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Continued Success of Antiochus

This unbroken stream of success caused the inhabitants
of the neighbouring Arabia to rouse each other up to take action; and they unanimously joined Antiochus.
With the additional encouragement and supplies which they afforded he continued his advance; and, arriving in the district of Galatis, made himself master of Abila, and the relieving force which had thrown itself into that town, under the command of Nicias, a friend and kinsman of Menneas.
Gadara was the only town now left, which is thought to be the strongest of any in those parts.
He therefore encamped under its walls and, bringing siegeworks to bear upon it, quickly terrified it into submission. Then hearing that a strong force of the enemy were concentrated at Rabbatamana in Arabia, and were pillaging and overrunning the territory of those Arabians who had joined him, he threw everything else aside and started thither; and pitched his camp at the foot of the high ground on which that city stands. After going round and reconnoitring the hill, and finding that it admitted of being ascended only at two points, he led his army to them and set up his siege artillery at these points. He put one set of siege-works under the care of Nicarchus, the other under that of Theodotus: while he superintended both equally, and observed the zeal shown by the two respectively. Great exertions were accordingly made by each, and a continual rivalry kept up as to which should be the first to make a breach in the wall opposite their works: and the result was that both breaches were made with unexpected rapidity; whereupon they kept making assaults night and day, and trying every means to force an entrance, without an hour's intermission.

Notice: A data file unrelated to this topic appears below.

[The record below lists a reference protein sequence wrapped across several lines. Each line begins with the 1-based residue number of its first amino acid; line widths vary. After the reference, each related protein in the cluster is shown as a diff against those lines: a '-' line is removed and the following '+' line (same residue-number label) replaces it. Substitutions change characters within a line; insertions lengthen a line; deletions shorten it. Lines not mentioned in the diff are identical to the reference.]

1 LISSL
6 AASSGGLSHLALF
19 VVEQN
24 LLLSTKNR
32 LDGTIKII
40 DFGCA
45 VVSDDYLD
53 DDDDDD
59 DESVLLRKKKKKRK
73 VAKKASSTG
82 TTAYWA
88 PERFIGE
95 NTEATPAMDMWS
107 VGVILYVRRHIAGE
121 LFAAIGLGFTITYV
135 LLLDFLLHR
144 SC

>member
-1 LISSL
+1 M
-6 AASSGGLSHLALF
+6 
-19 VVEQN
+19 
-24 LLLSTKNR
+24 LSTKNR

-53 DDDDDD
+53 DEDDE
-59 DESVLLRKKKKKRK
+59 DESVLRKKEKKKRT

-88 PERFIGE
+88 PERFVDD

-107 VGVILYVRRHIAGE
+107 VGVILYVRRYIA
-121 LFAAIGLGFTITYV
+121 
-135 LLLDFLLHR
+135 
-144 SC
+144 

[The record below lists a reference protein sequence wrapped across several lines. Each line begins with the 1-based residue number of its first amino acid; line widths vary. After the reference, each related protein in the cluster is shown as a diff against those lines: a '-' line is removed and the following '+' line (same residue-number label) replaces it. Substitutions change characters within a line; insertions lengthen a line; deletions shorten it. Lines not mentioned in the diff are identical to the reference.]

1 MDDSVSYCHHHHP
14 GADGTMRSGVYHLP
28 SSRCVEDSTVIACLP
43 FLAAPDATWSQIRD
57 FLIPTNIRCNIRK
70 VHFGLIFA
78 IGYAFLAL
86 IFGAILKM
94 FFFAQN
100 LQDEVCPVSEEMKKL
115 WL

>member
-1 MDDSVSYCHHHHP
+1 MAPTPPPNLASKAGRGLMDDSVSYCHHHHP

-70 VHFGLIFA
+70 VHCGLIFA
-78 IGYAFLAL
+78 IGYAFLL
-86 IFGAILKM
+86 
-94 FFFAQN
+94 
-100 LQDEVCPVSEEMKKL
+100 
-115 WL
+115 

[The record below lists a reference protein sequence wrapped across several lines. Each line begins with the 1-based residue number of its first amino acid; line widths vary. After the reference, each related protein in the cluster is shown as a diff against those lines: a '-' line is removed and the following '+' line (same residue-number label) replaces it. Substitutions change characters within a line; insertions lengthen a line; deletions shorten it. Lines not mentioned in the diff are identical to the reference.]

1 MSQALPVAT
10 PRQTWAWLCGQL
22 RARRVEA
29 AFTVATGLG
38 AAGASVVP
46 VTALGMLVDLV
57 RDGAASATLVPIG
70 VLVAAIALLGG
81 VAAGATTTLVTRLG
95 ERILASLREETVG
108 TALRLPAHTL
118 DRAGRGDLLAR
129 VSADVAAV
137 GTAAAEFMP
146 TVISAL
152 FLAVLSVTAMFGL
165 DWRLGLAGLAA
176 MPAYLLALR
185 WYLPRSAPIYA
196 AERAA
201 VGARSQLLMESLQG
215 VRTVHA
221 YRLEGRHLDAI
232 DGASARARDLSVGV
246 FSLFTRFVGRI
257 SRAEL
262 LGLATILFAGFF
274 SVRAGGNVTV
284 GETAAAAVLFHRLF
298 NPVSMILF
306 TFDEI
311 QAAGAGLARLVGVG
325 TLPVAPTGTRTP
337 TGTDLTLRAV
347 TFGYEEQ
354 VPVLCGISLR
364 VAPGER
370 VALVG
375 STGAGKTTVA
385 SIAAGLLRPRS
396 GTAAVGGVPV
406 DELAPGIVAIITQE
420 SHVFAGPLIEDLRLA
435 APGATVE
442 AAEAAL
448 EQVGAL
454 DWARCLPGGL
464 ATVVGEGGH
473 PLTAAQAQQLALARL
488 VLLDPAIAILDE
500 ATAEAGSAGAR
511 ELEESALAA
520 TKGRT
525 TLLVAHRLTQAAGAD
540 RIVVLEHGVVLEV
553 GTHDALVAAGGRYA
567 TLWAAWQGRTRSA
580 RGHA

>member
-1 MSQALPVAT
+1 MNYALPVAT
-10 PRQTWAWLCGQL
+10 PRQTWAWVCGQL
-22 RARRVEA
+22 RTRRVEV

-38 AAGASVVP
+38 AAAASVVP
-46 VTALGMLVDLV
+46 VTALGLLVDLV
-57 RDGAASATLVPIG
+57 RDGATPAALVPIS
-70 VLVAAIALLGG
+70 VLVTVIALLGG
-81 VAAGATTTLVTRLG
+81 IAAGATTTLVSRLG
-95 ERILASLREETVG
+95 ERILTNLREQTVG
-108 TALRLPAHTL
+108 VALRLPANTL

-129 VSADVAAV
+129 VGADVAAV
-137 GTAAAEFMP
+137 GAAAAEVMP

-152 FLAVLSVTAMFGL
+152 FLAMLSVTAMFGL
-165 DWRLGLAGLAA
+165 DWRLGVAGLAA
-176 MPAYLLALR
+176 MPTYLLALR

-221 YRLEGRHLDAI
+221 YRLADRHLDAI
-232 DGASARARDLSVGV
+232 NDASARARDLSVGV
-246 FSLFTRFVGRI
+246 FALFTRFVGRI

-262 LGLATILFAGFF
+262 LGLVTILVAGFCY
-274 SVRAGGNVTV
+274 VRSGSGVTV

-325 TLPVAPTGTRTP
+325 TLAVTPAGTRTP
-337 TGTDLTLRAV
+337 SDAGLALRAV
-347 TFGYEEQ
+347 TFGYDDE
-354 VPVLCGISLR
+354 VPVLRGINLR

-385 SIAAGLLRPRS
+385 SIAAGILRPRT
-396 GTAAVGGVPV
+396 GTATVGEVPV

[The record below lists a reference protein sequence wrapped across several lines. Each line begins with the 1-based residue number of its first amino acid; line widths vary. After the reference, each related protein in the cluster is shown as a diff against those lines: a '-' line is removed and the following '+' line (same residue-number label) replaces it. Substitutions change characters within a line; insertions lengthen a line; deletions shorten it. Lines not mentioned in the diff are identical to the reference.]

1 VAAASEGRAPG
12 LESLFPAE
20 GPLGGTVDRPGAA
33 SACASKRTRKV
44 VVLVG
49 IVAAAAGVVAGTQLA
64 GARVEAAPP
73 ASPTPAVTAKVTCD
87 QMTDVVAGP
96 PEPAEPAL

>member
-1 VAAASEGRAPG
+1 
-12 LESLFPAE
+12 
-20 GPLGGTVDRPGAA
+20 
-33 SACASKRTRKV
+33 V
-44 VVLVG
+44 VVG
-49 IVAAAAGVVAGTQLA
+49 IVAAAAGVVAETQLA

Fall of Rabbatamana.
But though they kept up these attempts continuously, they failed to make any impression; until a prisoner showed them the underground passage through which the besieged were accustomed to descend to fetch water. They broke into this and stopped it up with timber and stones and everything of that sort; and when this was done, the garrison surrendered for want of water. Having thus got possession of Rabbatamana, Antiochus left Nicarchus with an adequate garrison in command of it; and sent the two deserters from Ptolemy, Hippolochus and Ceraeas, with five thousand infantry, to Samaria: with orders to take the government of the district and protect all who submitted to him.
Samaria. Antiochus goes into winter quarters, B. C. 218-217.
He then started with his army for Ptolemais, where he was resolved to winter.

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